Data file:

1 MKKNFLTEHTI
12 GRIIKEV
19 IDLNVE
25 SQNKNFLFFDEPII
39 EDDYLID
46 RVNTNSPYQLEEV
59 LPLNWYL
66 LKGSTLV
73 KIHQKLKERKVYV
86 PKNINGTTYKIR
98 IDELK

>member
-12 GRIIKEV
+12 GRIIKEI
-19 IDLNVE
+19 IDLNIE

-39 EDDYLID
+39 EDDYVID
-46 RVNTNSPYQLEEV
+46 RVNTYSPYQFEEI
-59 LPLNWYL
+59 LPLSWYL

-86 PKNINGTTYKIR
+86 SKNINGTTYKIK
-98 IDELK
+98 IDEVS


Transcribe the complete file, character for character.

1 MKKNFLTEHTI
12 GRIIKEV
19 IDLNVE
25 SQNKNFLFFDEPII
39 EDDYLID
46 RVNTNSPYQLEEV
59 LPLNWYL
66 LKGSTLV
73 KIHQKLKERKVYV
86 PKNINGTTYKIR
98 IDELK

>member
-12 GRIIKEV
+12 GRIIKEI
-19 IDLNVE
+19 IDLNIE

-39 EDDYLID
+39 EDDYVID
-46 RVNTNSPYQLEEV
+46 RVNTYSPYQFEEI
-59 LPLNWYL
+59 LPLSWYL

-86 PKNINGTTYKIR
+86 SKNINGTTYKIK
-98 IDELK
+98 IDEVS